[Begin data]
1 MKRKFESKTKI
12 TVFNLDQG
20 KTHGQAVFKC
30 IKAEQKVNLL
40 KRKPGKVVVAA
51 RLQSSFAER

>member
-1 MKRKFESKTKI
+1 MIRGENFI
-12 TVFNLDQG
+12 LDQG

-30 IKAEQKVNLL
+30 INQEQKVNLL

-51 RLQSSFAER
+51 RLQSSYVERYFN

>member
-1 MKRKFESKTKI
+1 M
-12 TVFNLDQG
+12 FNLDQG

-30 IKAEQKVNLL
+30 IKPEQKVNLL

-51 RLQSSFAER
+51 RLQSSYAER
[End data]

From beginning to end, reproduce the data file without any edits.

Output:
1 MKRKFESKTKI
12 TVFNLDQG
20 KTHGQAVFKC
30 IKAEQKVNLL
40 KRKPGKVVVAA
51 RLQSSFAER

>member
-1 MKRKFESKTKI
+1 MIRGENFI
-12 TVFNLDQG
+12 LDQG

-30 IKAEQKVNLL
+30 INQEQKVNLL

-51 RLQSSFAER
+51 RLQSSYVERYFN

>member
-1 MKRKFESKTKI
+1 M
-12 TVFNLDQG
+12 FNLDQG

-30 IKAEQKVNLL
+30 IKPEQKVNLL

-51 RLQSSFAER
+51 RLQSSYAER